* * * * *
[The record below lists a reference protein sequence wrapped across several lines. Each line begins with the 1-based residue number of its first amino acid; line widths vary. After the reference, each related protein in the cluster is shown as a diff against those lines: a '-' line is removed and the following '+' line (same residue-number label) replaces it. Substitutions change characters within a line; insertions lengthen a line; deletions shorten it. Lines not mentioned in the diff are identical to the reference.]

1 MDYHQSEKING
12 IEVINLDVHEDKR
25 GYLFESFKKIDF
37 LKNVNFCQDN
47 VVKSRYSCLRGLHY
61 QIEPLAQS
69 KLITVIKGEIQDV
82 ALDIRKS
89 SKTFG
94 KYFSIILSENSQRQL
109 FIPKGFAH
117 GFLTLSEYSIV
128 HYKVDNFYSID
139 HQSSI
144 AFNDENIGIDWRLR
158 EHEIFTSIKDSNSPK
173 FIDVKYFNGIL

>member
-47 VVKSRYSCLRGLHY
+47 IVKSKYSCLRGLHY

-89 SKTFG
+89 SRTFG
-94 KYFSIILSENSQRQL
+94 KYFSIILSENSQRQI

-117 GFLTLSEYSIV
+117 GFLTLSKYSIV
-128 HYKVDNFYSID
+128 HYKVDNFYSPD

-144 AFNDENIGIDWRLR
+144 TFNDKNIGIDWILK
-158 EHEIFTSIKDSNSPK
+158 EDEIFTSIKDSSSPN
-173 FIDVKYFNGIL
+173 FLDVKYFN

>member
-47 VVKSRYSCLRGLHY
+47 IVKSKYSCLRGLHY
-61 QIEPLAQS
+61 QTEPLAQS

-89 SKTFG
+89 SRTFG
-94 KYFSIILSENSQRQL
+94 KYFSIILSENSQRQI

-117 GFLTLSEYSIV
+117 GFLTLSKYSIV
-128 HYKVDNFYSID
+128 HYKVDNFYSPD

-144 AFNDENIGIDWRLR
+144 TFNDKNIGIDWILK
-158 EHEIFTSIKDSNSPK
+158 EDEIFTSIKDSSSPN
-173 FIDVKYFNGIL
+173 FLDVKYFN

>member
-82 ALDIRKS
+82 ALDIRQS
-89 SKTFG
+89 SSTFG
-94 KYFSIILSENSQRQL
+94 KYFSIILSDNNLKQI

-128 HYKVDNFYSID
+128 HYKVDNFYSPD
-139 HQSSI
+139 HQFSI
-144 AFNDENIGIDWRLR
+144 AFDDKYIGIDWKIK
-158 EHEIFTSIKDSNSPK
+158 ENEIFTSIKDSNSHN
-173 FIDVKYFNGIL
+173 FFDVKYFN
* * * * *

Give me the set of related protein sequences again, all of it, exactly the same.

[The record below lists a reference protein sequence wrapped across several lines. Each line begins with the 1-based residue number of its first amino acid; line widths vary. After the reference, each related protein in the cluster is shown as a diff against those lines: a '-' line is removed and the following '+' line (same residue-number label) replaces it. Substitutions change characters within a line; insertions lengthen a line; deletions shorten it. Lines not mentioned in the diff are identical to the reference.]

1 MDYHQSEKING
12 IEVINLDVHEDKR
25 GYLFESFKKIDF
37 LKNVNFCQDN
47 VVKSRYSCLRGLHY
61 QIEPLAQS
69 KLITVIKGEIQDV
82 ALDIRKS
89 SKTFG
94 KYFSIILSENSQRQL
109 FIPKGFAH
117 GFLTLSEYSIV
128 HYKVDNFYSID
139 HQSSI
144 AFNDENIGIDWRLR
158 EHEIFTSIKDSNSPK
173 FIDVKYFNGIL

>member
-47 VVKSRYSCLRGLHY
+47 IVKSKYSCLRGLHY

-89 SKTFG
+89 SRTFG
-94 KYFSIILSENSQRQL
+94 KYFSIILSENSQRQI

-117 GFLTLSEYSIV
+117 GFLTLSKYSIV
-128 HYKVDNFYSID
+128 HYKVDNFYSPD

-144 AFNDENIGIDWRLR
+144 TFNDKNIGIDWILK
-158 EHEIFTSIKDSNSPK
+158 EDEIFTSIKDSSSPN
-173 FIDVKYFNGIL
+173 FLDVKYFN

>member
-47 VVKSRYSCLRGLHY
+47 IVKSKYSCLRGLHY
-61 QIEPLAQS
+61 QTEPLAQS

-89 SKTFG
+89 SRTFG
-94 KYFSIILSENSQRQL
+94 KYFSIILSENSQRQI

-117 GFLTLSEYSIV
+117 GFLTLSKYSIV
-128 HYKVDNFYSID
+128 HYKVDNFYSPD

-144 AFNDENIGIDWRLR
+144 TFNDKNIGIDWILK
-158 EHEIFTSIKDSNSPK
+158 EDEIFTSIKDSSSPN
-173 FIDVKYFNGIL
+173 FLDVKYFN

>member
-82 ALDIRKS
+82 ALDIRQS
-89 SKTFG
+89 SSTFG
-94 KYFSIILSENSQRQL
+94 KYFSIILSDNNLKQI

-128 HYKVDNFYSID
+128 HYKVDNFYSPD
-139 HQSSI
+139 HQFSI
-144 AFNDENIGIDWRLR
+144 AFDDKYIGIDWKIK
-158 EHEIFTSIKDSNSPK
+158 ENEIFTSIKDSNSHN
-173 FIDVKYFNGIL
+173 FFDVKYFN